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The toughest back the Pats will face

12.24.09 at 9:57 am ET

FOXBORO  —  The Patriots have seen and faced many very talented and skilled running backs this season.

Starting with Fred Jackson and Marshawn Lynch on opening night and last week in Buffalo, continuing with Michael Turner, Leon Washington, Ray Rice, Chris Johnson, Ronnie Brown, Ricky Williams, Jonathan Stewart and DeAngelo Williams.

But the feature back they are called to defend this week might be the most difficult to get a grip on – literally.

Maurice Jones-Drew is the reason the Jacksonville Jaguars felt comfortable letting go of 11-year star back Fred Taylor.

He stands just 5-7 and weighs 208 pounds. He is universally regarded as the single-hardest running back to tackle in the National Football League.

“No doubt about it, he’€™s definitely one of the top backs we’€™ve seen and we’€™ve seen a lot of good ones,” Patriots coach Bill Belichick said. “I think he can do it all. He’€™s returned kicks. He’€™s good in pass protection. [He] catches the ball very well and has a good feel in the passing game, like the scramble pass he caught against Indianapolis last week on a broken play.

“And, of course, in the running game, he can run inside, he can run outside, he can run with power, he can run with speed, he can jump cut and has good vision. He can see those lanes inside. He’€™s got good balance. He’€™s hard to knock off his feet, breaks a lot of tackles and pushes the pile forward for extra yards when he’€™s carrying the ball. He’€™s a powerful guy as well as an elusive player, so he’€™s tough.”

Belichick will be stressing to his defense just how important it is this week to wrap up.

“He’€™s a hard player to tackle [with] his strength, his balance, his quickness [and] his speed,” Belichick said. “You’€™ve got to wrap him up. You’€™ve got to have a lot of guys around him. If you give him a lot of space, it would be hard for any defender to tackle him.”

The Patriots and Belichick know full well what can happen if you don’t. Jones-Drew scored on a 74-yard run in the next-to-last game of the 2006 season.

“That’€™s something that we emphasize from day one in training camp, to always tag the runners down, whether we think we’€™ve touched them or not,” Belichick said. “That’€™s just a fundamental thing. We’€™ve seen plenty of backs get tackled and land on a guy or butt roll onto another player, where they don’€™t actually hit the ground or they stumble in the backfield.”

MJD will be extra motivated this week to make his mentor – Fred Taylor – proud.

“I look forward to seeing Fred, he’€™s one of the all-time great Jaguars players,” Jones-Drew said. “I know that he’€™s been on the mend a little bit the last few weeks, but I’€™m sure he’€™s anxious to get back and help the football team there. He’€™s always been a guy that has fought through and been very, very good when he’€™s been on the field. So we look forward to seeing him.

“It’€™s going to be a real emotional game because I think there were about 10 or 12 of us that Fred kind of raised into the league, so it’€™s going to be real emotional. It’€™s going to be fun and it’€™s going to be exciting, but I am not really going up against him. I am going against Brandon Meriweather, Jerod Mayo, Vince Wilfork, those guys who are playing at a high level right now against the run. So it’€™s going to be a fun and exciting game.”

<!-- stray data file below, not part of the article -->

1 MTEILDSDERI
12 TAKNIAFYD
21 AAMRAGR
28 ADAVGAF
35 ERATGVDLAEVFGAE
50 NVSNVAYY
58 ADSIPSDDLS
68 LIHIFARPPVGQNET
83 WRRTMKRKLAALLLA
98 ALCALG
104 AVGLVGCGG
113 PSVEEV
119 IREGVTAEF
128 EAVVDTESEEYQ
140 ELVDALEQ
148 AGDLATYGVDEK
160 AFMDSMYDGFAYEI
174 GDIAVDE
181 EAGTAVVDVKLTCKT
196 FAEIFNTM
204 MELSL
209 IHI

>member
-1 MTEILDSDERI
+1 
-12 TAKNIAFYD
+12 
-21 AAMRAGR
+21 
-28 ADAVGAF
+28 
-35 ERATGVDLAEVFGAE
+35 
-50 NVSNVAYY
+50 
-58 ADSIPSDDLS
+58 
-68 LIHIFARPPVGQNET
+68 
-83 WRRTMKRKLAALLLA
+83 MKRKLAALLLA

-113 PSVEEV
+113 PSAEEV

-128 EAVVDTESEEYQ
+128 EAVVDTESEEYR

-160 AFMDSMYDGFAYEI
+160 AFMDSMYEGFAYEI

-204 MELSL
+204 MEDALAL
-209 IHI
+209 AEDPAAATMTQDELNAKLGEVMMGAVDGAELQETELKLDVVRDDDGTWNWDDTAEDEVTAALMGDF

And Jones-Drew and Taylor stay in touch to this day. The two trained together this past offseason in South Florida.

“You hear all these stories about how veteran players give you the cold shoulder, thinking they brought you in to take their spot, but it was different when I got here,” Jones-Drew recalled this week. “Fred came to me with open arms. He said, ‘I’€™m willing to teach you if you are willing to learn and listen.’  To hear one of the best players at the time ‘€” and still, now ‘€” say something like that turned our relationship into what it is now.

“It was more off the field than on the field. He showed me the ropes around Jacksonville and obviously coming from Los Angeles with no money to Jacksonville, having a little bit of money he helped me with how to manage my money and with whom to talk to. We talked about a lot of different things.”

Just listening to Jones-Drew, you get an appreciation of how much Taylor’s mentoring meant to him.

“When I didn’€™t have someone to cook for me at home when my parents weren’€™t out here, he would invite me over to his house to come eat and hang out with his family,” Jones-Drew said. “Those things definitely opened my eyes to the man. A lot of people don’€™t know Fred because he is quiet, but he opened up with me and we talked about everything from football to life, money, to going back to school and graduating, to pretty much everything. He definitely put a big impact on my life.

Jaguars coach Jack Del Rio and the Jacksonville personnel department made the decision to hand over the reigns to Jones-Drew last year and the UCLA product in his fourth season has made the decision look wise. With an NFL-leading 16 TDs, MJD is already second behind Taylor in franchise rushing touchdowns with 49. Taylor had 62.

“Obviously, that decision was made in the offseason to make Maurice the featured guy,” Del Rio said. “He’€™s delivered and had an outstanding season for us. It was never in any way meant as type of disrespect or anything like that toward Fred [Taylor]. I think the organization felt great about the contributions he made here for the time that he was here. But it was time for more of Maurice, so that’€™s what we elected to do. And he’€™s delivered and had a great year for us.”

Read More: Jaguars, Maurice Jones-Drew, Mo-Jo, Patriots



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